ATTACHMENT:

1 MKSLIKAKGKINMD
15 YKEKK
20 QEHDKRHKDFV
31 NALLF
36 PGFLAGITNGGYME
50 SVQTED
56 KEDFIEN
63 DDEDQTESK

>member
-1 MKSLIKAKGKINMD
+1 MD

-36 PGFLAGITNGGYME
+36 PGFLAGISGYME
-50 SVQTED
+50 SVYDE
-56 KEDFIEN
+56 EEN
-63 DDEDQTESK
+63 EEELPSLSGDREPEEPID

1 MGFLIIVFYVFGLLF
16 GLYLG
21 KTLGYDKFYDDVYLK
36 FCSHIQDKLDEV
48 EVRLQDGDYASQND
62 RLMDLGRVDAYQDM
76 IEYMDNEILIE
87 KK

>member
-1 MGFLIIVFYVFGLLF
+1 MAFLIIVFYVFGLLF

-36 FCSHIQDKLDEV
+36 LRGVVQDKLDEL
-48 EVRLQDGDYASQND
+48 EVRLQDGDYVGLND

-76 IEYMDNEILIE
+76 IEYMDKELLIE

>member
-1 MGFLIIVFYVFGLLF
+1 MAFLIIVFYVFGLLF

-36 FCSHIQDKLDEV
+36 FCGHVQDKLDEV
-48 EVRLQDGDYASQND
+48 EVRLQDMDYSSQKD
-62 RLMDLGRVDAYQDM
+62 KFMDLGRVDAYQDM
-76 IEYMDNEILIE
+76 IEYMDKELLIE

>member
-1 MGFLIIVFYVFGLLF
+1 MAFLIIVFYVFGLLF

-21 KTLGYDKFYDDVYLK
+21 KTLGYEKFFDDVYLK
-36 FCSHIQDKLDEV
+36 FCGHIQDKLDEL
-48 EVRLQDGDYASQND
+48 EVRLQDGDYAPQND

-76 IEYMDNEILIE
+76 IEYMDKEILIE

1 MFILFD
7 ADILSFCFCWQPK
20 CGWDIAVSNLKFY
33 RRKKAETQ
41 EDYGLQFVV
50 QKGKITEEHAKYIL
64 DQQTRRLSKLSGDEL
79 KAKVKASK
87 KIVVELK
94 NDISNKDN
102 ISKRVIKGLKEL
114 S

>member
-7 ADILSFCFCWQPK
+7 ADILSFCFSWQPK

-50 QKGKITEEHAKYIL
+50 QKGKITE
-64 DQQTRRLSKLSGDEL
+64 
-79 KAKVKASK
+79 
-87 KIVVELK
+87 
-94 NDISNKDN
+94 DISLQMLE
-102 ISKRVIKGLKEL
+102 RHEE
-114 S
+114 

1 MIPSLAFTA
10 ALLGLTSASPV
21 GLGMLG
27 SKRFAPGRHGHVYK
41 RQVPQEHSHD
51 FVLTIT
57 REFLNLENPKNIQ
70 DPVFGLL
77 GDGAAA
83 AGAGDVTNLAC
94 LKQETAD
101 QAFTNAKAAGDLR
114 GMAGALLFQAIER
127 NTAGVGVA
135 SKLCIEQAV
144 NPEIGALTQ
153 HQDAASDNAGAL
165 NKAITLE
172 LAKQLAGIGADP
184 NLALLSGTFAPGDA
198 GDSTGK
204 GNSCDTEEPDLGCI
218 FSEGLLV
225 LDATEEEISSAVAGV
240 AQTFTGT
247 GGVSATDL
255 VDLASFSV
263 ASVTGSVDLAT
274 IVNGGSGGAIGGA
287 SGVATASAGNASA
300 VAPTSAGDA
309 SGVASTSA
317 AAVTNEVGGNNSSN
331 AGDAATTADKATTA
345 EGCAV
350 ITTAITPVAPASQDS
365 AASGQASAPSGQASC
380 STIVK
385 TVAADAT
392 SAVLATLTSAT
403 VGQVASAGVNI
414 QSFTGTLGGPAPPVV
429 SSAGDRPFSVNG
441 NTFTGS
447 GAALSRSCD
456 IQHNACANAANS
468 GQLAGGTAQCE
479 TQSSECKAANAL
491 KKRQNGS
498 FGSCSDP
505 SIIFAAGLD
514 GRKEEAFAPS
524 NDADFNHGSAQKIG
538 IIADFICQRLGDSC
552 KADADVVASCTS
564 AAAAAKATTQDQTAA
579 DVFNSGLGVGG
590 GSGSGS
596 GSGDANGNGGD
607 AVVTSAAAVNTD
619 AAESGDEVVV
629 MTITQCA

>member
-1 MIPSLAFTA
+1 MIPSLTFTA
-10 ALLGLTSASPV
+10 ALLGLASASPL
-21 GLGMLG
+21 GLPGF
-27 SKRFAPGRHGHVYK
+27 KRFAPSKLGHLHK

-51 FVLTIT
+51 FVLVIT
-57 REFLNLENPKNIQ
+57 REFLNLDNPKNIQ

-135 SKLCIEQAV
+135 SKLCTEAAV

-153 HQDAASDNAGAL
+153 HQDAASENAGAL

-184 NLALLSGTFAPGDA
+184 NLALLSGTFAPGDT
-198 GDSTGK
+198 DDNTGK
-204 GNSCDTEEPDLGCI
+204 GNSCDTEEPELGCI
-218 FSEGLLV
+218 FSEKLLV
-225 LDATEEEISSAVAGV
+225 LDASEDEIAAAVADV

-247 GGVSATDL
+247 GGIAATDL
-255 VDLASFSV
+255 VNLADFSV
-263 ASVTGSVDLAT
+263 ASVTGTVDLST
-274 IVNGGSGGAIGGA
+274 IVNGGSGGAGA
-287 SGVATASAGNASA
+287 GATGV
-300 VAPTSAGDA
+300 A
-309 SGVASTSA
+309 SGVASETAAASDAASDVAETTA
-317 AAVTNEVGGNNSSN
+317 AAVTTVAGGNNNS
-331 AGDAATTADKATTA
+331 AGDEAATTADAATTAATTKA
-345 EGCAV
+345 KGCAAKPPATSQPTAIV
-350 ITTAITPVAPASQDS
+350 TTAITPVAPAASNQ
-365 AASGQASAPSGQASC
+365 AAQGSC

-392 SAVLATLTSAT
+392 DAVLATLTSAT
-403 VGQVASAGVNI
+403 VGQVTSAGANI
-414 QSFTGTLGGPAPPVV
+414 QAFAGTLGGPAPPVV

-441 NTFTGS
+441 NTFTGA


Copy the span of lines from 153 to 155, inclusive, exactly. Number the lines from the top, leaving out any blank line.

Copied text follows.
-10 ALLGLTSASPV
+10 ALLGLASASPL
-21 GLGMLG